Particles consisting of oxidized β-caryophyllene (C15H24Ox, BCYOx) were produced in a flow tube (Hearn and Smith, 2006). The seeds were produced by evaporating BCY into a clean airstream and subsequently mixing it with ozone, allowing the ozonolysis reaction to take place inside the flow tube. Ozone was generated using a custom-made ultraviolet (UV) lamp with adjustable intensity. An intensity–ozone calibration was performed prior to the experiments with an ozone monitor (ThermoFisher Scientific, model i49), suggesting that the ozone concentrations were in the range of 100–500 ppb. The mode diameter of the resulting size distribution can be shifted by varying the length of the reaction path of the flow tube using an adjustable piston and thus the reaction time of the organic compounds. The diameter of the flow tube used was 0.05 m, and the length of the reaction path was varied between 0.1 and 0.4 m. The temperature of the BCY evaporator was kept at 283.15 K.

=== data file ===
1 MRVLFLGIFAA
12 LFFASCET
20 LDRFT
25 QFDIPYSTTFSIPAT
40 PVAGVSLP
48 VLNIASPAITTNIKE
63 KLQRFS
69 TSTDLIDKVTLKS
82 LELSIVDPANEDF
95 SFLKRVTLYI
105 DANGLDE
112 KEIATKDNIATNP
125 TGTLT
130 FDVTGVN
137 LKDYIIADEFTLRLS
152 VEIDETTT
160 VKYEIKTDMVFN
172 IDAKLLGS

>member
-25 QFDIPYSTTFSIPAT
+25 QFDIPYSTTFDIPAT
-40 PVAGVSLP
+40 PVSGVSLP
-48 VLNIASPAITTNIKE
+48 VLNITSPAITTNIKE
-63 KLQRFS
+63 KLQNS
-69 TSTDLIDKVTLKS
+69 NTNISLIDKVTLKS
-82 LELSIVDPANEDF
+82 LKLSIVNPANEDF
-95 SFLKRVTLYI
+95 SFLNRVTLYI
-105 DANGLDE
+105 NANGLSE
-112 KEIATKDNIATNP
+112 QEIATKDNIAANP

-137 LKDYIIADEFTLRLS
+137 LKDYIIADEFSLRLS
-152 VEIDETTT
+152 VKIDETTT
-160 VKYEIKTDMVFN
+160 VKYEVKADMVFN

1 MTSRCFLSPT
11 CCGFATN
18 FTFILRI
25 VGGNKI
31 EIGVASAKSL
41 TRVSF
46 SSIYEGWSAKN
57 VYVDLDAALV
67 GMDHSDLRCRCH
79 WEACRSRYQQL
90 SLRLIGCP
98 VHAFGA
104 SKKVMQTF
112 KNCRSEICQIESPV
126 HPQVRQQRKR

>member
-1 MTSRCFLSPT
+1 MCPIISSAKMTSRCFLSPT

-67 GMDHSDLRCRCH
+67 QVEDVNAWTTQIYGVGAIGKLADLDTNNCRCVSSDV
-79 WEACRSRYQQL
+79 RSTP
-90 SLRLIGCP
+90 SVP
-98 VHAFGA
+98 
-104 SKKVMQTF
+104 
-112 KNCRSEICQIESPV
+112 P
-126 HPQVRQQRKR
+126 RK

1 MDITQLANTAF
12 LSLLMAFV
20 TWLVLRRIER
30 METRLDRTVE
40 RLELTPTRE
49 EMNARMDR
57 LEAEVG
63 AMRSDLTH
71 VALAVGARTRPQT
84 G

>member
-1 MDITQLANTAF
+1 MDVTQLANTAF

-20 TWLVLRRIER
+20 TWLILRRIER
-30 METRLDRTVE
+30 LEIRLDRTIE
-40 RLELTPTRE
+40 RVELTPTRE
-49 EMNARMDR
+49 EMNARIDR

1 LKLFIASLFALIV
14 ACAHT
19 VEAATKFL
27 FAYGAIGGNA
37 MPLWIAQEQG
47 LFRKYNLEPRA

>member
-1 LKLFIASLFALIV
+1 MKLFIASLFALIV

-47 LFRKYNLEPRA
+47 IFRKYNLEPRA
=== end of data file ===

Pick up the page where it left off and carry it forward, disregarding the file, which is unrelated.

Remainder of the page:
The CPCs used and the booster stage are presented in Table 1. All particle counters are based on the laminar-flow principle and have 50 % cutoff diameters below 10 nm according to the manufacturers. Here, it should be noted that the TSI 3789 was operated in the 2 nm mode for all experiments. The 2 nm mode is the default setting by the manufacturer for low-cutoff measurements based on calibrations with sucrose. The n-butanol- and DEG-based instruments implement a typical architecture consisting of a heated saturator and a cooled condenser. In the case of the TSI 3772 and the Airmodus A20 the entire aerosol flow reaches the heated saturator. The TSI 3776 and TSI 3777 are additionally equipped with a capillary regulating the aerosol flow (Stolzenburg and McMurry, 1991). This capillary–sheath layout helps to keep the aerosol flow centered and enhances the detection efficiency by achieving a higher and sharper supersaturation profile within the condenser and reducing diffusional losses (Stolzenburg and McMurry, 1991). In the case of the water-based TSI 3788 a cooler conditioner is followed by a heated growth tube (Hering et al., 2005). Here, the aerosol flow is first cooled and then enters a heated region of supersaturated vapor. The temperatures of the sections have to be switched due to the higher diffusion coefficient of water compared to heat transfer. Lastly, the TSI 3789 (V-WCPC 3789) is based on a three-step principle: a cool conditioner, a warm initiator and a cooler moderator (Hering et al., 2017). The moderator is necessary for removing water vapor and heat while maintaining supersaturated conditions (Hering et al., 2019). In contrast to the TSI 3788, the TSI 3789 is not based on a capillary–sheath layout.